The Human Spirit: When Robert meets Elaine Or – when love meets Zionism

Robert and Elaine Belmaker, and family. (photo credit: Courtesy)
Robert and Elaine Belmaker, and family.
(photo credit: Courtesy)
They fell in love at Harvard – Robert Belmaker, born in California and Elaine Zaembka from Missouri. He noticed the pretty and petite Radcliffe girl in the corridor outside the premed organic chemistry lab in their sophomore year and struck up a conversation.
It turned out that they were both volunteering in a Cambridge enrichment program for impoverished kids.
He asked her for a date. They courted to the Cambridge folk music greats – Joan Boaz, Tom Rush, Bob Dylan – who played Club 47.
He told her he thought it would be good to get married soon after graduation.
She was happy. He bought a modest ring and they began planning their modest Boston wedding over the Massachusetts winter of their senior year. The date would be June 16, 1967. The honeymoon was to be another shared dream: visiting Israel. Neither had ever been Amidst finals and last-minute preparations for their wedding, they listened obsessively to the radio.
On May 15, Israel’s Independence Day, Egyptian troops began moving toward Israel’s border. Three days later, Syrians were reported to be massing near the border along the Golan Heights. Egyptian president Abdul Nasser expelled the UN emergency buffer force, and on May 22, Egypt closed the Straits of Tiran to Israeli shipping.
On June 5, the Six Day War began.
“It’s hard to convey how nerve-racking it was listening to the news,” says Robert. “It sounded like doomsday.”
They were relieved and joyous when Israel somehow emerged victorious. At their wedding, Robert broke a glass and pledged: "If I forget thee, O Jerusalem….”
Their eyes filled with tears.
The American embargo on flights caused a short delay in their honeymoon.
When they spotted a Jewish Agency advertisement for volunteers, they signed up for a two-month stint and got seats on one of the first flights out.
The clerk in charge of the program heard they were both already accepted to Duke University School of Medicine, and dispatched them to the Hadassah hospital on Mount Scopus. The medical facility there had been closed for 19 years.
From antiquity, Mount Scopus has been a key base from which to attack Jerusalem.
General Titus and the 12th Roman Legion used it as a base. It was from Mount Scopus that Titus boasted of his conquest, preserved in Roman-minted coins “Judaea Capta.” The Crusaders used Mount Scopus as a base in 1099.
Two decades before the Belmakers’ visit, during Israel’s War of Independence, a medical convoy bringing staff, patients and supplies over the narrow road to the hospital on Mount Scopus was ambushed.
On April 13, 1948, 78 doctors, nurses, students, patients, faculty members, Hagana escorts and one British soldier were killed. Continued Arab shelling and sniping afterwards made any normal activity on Mount Scopus impossible.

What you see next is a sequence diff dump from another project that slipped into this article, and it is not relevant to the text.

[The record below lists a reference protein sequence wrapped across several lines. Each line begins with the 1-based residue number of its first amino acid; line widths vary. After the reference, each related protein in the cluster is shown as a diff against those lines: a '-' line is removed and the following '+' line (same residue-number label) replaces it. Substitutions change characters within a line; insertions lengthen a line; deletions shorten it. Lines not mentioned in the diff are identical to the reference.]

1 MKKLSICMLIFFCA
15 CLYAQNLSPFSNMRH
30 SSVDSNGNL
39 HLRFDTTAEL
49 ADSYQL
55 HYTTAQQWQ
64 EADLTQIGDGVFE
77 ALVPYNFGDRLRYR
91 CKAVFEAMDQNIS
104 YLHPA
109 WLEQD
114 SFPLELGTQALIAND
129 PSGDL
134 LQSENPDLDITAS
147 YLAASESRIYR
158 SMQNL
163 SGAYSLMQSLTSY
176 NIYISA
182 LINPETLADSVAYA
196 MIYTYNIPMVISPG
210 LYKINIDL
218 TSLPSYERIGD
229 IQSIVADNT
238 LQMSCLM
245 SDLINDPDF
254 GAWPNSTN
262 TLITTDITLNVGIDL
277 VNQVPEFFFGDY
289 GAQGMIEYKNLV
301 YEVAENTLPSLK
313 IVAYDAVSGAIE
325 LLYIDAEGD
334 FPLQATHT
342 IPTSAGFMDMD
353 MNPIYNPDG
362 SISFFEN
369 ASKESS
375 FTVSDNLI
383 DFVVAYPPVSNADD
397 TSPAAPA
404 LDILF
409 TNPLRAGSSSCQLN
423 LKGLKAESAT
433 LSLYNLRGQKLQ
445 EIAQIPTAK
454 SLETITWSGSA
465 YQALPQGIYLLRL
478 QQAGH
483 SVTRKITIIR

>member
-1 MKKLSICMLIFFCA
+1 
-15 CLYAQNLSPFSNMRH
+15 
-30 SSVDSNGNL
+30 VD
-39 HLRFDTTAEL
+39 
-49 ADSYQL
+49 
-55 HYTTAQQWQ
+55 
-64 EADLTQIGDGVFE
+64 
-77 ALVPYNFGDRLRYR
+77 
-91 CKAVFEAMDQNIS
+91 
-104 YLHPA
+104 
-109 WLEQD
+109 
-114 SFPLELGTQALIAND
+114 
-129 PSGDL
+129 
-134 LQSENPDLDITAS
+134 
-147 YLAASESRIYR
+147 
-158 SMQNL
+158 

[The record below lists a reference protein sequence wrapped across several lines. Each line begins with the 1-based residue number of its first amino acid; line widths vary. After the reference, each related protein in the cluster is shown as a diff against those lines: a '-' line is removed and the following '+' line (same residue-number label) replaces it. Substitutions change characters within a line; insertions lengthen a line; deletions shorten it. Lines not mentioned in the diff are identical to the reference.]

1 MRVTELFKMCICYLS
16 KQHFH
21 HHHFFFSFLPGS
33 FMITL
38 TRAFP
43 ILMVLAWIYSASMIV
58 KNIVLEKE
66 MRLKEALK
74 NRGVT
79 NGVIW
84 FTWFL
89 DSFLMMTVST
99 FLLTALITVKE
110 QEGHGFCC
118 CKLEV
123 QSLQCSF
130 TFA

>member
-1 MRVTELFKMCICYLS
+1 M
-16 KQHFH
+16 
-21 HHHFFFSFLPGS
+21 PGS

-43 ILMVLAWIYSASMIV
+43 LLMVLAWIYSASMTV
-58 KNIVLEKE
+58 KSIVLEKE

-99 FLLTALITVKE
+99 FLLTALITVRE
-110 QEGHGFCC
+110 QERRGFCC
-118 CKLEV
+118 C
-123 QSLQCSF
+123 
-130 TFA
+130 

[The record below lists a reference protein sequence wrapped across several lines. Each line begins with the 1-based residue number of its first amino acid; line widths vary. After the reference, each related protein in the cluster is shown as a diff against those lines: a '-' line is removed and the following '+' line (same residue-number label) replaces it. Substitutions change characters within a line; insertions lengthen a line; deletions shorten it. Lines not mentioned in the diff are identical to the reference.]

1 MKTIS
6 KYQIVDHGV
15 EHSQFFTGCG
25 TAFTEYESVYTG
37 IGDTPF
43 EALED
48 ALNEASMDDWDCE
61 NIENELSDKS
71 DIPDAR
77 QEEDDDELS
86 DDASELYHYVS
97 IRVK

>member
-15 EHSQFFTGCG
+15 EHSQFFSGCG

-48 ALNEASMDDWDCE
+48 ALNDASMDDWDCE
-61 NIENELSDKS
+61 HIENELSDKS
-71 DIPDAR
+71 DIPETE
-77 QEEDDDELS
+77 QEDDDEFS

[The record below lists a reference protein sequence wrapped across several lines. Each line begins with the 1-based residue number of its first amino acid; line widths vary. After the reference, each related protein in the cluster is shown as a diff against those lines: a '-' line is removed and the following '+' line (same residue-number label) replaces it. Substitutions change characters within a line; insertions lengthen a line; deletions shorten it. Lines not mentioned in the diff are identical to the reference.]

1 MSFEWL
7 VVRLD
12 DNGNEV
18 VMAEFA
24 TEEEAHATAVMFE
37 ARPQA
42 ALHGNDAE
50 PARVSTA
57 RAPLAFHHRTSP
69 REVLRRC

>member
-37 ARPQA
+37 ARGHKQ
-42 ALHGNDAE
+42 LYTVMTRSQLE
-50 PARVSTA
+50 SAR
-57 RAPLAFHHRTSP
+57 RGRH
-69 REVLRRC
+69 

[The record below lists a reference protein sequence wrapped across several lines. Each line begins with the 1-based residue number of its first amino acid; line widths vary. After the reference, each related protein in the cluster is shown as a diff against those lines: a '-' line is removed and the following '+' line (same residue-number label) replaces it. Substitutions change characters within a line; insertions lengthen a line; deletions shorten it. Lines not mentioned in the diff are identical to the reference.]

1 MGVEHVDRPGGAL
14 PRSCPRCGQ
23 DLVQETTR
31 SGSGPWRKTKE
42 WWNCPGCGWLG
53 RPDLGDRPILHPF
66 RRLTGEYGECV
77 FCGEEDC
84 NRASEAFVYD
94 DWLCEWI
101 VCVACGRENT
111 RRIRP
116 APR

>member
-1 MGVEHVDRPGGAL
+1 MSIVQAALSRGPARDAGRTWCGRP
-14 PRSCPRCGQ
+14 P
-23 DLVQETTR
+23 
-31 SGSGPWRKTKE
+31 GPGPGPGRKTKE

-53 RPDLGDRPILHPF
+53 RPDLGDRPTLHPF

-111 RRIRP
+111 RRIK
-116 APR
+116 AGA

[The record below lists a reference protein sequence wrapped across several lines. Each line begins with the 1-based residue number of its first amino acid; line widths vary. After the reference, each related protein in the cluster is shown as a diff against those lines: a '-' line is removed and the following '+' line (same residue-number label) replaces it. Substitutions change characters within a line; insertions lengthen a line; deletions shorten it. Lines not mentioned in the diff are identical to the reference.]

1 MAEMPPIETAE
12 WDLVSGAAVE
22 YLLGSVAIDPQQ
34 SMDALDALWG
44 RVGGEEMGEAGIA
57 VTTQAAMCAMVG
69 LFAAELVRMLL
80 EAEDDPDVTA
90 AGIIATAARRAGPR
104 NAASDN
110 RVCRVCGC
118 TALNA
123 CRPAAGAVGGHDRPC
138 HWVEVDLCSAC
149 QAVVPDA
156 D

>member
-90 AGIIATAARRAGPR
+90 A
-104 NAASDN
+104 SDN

David Ben-Gurion wanted to hold the hill at all costs, but a front line of sick patients couldn’t hold.
An agreement was negotiated whereby the United Nations would assume control of Mount Scopus. Some 84 Jewish police would guard the installations of Hadassah and the Hebrew University and 40 Arab guards would protect Arab property. The institutions were evacuated on July 6 and 7, 1948.
At the beginning of the Six Day War, Israel feared for the welfare of the skeleton force of soldiers on Mount Scopus and the strategically important ridge itself, which could easily fall to the Jordanians.
The tough battle on Ammunition Hill was aimed at protecting Mount Scopus.
When Robert and Elaine arrived at Mount Scopus, they found walls and windows destroyed by the Jordanian army bombardment. Moving graffiti had been scrawled by an Israeli guard, “If the day comes and this building is filled again with patients, let them remember those who watched over this place during difficult years.”
The Ivy League newlyweds figuratively rolled up their sleeves (in the hot Israeli summer, no one was wearing long sleeves). They became experts at the Israeli art of floor washing, called sponja.
“The place was filthy and stank,” said Robert. “There hadn’t been garbage pickup or working toilets for a long time. We swept, tore through spider webs and we gathered debris. We couldn’t help looking at the documents scattered on the floor: unfilled prescriptions and articles from 1947. We rescued memorabilia from the trash.”
“The work was dirty, but while we worked we fell in love with Israel,” says Elaine Belmaker. “Both of us knew by the end of our stint that we wanted to come back to become doctors in Israel.”
And so it was. Robert (now called Hayim) and Elaine (now Elana) finished their medical degrees in America, and spent most of their careers as pioneering physicians in Israel’s south.
Elana was the Negev’s regional physician, making sure well-baby clinics were running in development towns and Beduin encampments. She confronted tough restaurant owners about refrigeration and hygiene, bureaucrats about air quality. Hayim, a psychiatrist, introduced this field to the many Russian immigrant doctors who moved to Beersheba.
They also brought up six Israeli children.
Now is anniversary season for the Belmaker family. They’ve bought roundtrip tickets – first for their 50th Harvard class reunion and then their 50th wedding anniversary, in Jerusalem, with their large family and friends.
And there’s also the Jubilee Celebration of the Reunification of Jerusalem.
“Whenever we go to Mount Scopus it always has a nostalgic tug on our hearts,” says Hayim. “It wasn’t your typical honeymoon, but one that changed our lives forever.”
■ The writer serves as the Israel director of public relations at Hadassah, the Women’s Zionist Organization of America.